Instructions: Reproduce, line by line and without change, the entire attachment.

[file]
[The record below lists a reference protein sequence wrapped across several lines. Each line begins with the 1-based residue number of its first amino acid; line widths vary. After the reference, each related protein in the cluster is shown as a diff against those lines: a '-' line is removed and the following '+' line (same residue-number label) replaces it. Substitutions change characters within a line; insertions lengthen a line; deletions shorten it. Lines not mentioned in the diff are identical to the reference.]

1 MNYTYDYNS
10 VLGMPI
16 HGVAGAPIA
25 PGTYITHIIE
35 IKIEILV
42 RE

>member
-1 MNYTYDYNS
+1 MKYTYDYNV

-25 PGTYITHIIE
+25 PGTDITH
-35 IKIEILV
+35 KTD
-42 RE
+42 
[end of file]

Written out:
[The record below lists a reference protein sequence wrapped across several lines. Each line begins with the 1-based residue number of its first amino acid; line widths vary. After the reference, each related protein in the cluster is shown as a diff against those lines: a '-' line is removed and the following '+' line (same residue-number label) replaces it. Substitutions change characters within a line; insertions lengthen a line; deletions shorten it. Lines not mentioned in the diff are identical to the reference.]

1 MNYTYDYNS
10 VLGMPI
16 HGVAGAPIA
25 PGTYITHIIE
35 IKIEILV
42 RE

>member
-1 MNYTYDYNS
+1 MKYTYDYNV

-25 PGTYITHIIE
+25 PGTDITH
-35 IKIEILV
+35 KTD
-42 RE
+42 